With both the Millennium Development Goals (MDGs) and Sustainable Development Goals (SDGs), much of the focus for improving education has been on enrolling children in and supporting their completion of primary school. The organization Results for Development reminds that “Despite having made impressive gains in primary and secondary school enrollment over the last few decades, countries in Latin America and the Caribbean have struggled to ensure that all children complete secondary school.” This week, we highlight a study from Results for Development, authored by Results for Development’s Kimberly Josephson, Robert Francis, and Shubha Jayaram. The study “explores lessons on reducing secondary school dropouts from Mexico and Chile and provides recommendations on how decision-makers in the region can counter this challenge.” Robert Francies, also from Results for Development, provides a concise summary of the study. We highlight a few additional sections from the report below.
On the Mexican School System:
Mexico has a near universal transition rate from primary to lower secondary school, and nearly 90 percent of students complete a lower secondary education.2,3 High dropout rates in upper secondary school pose the most significant bottleneck to completing compulsory education in Mexico: 15 percent of young people drop out every year at this level with young men more likely to dropout than young women (17 percent versus 14 percent, respectively) (INEE, 2017). Over the last decade, several reforms have attempted to strengthen the compulsory education cycle, which includes upper secondary school since 2012, and culminated with the recent introduction of a new education model Nuevo Modelo Educativo [New Education Model] in 2017 that aims to disrupt outdated pedagogical practices and make education content more engaging and relevant.
Lessons from Mexico:
Schools inconsistently implemented both initiatives, selecting certain activities and tools as they deem appropriate. This inconsistency could be due in part to overburdened school staff, inherent variation between school systems and limited coordination at the national level. Both Construye T and Yo No Abandono started as large-scale initiatives. Neither program conducted rigorous pilots to test implementation and effectiveness of program activities, which has complicated their ability to scale up effectively.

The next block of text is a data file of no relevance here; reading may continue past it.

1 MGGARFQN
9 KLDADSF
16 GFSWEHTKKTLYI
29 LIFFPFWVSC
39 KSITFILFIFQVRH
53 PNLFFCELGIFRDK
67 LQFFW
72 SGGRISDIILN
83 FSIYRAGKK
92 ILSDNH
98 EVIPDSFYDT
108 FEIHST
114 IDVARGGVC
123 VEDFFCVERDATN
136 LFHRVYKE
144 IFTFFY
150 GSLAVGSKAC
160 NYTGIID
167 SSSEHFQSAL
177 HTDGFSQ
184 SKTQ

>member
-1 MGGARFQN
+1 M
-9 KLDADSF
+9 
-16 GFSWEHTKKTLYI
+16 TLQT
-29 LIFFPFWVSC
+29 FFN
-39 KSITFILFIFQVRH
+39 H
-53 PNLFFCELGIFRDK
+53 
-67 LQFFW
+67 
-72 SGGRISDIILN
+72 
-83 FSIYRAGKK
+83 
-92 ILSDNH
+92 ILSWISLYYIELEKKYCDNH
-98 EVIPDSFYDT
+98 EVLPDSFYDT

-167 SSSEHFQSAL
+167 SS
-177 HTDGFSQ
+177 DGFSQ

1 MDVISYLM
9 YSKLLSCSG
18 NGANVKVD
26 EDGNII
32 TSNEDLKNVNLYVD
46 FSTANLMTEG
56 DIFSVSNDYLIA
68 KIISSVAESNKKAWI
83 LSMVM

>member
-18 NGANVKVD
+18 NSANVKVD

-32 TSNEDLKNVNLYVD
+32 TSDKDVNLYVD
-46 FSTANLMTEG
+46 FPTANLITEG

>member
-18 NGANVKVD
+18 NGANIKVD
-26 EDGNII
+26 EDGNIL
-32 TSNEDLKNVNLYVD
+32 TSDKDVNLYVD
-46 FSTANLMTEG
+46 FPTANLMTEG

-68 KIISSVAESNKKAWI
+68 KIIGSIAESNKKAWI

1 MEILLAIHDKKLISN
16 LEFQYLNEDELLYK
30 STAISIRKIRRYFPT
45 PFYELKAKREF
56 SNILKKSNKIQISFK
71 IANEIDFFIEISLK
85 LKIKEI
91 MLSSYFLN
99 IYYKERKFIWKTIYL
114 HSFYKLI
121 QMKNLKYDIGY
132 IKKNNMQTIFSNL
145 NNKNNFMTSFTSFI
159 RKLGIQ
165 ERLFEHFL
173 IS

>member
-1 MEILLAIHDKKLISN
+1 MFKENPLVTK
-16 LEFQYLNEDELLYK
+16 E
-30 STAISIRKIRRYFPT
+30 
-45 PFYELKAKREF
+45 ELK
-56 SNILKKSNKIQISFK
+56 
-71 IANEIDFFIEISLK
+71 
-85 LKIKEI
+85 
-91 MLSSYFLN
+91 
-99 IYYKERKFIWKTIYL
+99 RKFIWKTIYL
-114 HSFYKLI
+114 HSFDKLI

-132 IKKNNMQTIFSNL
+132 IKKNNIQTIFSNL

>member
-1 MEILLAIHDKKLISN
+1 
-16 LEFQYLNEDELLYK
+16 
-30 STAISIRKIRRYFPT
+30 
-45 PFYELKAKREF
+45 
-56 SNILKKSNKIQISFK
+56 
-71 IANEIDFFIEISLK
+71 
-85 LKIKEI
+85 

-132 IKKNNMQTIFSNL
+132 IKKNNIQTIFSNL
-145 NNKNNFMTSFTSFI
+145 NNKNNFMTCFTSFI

On the Chilean School System:
Chile has shown remarkable progress in improving access and completion rates at the secondary education level for all students. Between 1990 and 2013, the proportion of youths between the ages of 20 and 24 who completed secondary school increased from 54 to 85 percent (JUNAEB, 2015). Importantly, the lowest-income groups experienced the greatest gains in enrollment over this period; however, economically and socially vulnerable youth still experience much higher rates of school repetition and early exit. The Chilean government has thus executed policies and programs to expand resources to the most vulnerable schools and students. For example, equity-oriented initiatives provide a high amount of funding to schools based on the enrollment of vulnerable students. Similar to Mexico, female students in Chile are more likely to complete secondary education than males (88 versus 82 percent, respectively) (CEN, 2014; JUNAEB, 2014)
Lessons from Chile:
In Chile’s current education governance structure where municipalities operate schools with significant autonomy from the national government, the “outsider” status of Aquí Presente’s psychosocial professionals sparked initial distrust among teachers and staff.8 Eventually, however, this external perspective allowed them to cause disruptive change and gave them more latitude to speak and act freely than other school actors. The effectiveness of Aquí Presente was also seen as attributable to the full-time nature of these professionals, whose sole task was to reduce dropout and improve school conditions. With the 2017 transition of Aquí Presente to ABE, it remains to be seen whether municipalities and schools will use existing resources to hire similarly dedicated staff.
The recommendations that emerge from the study’s analysis can be placed into five categories. These are areas that warrant particular attention and should be carefully considered during the design and implementation of a strategy or program that seeks to directly or indirectly influence dropout:
→ Quality of learning environments
→ Inclusive and participatory approaches
→ Data and targeting
→ Investment in school capacity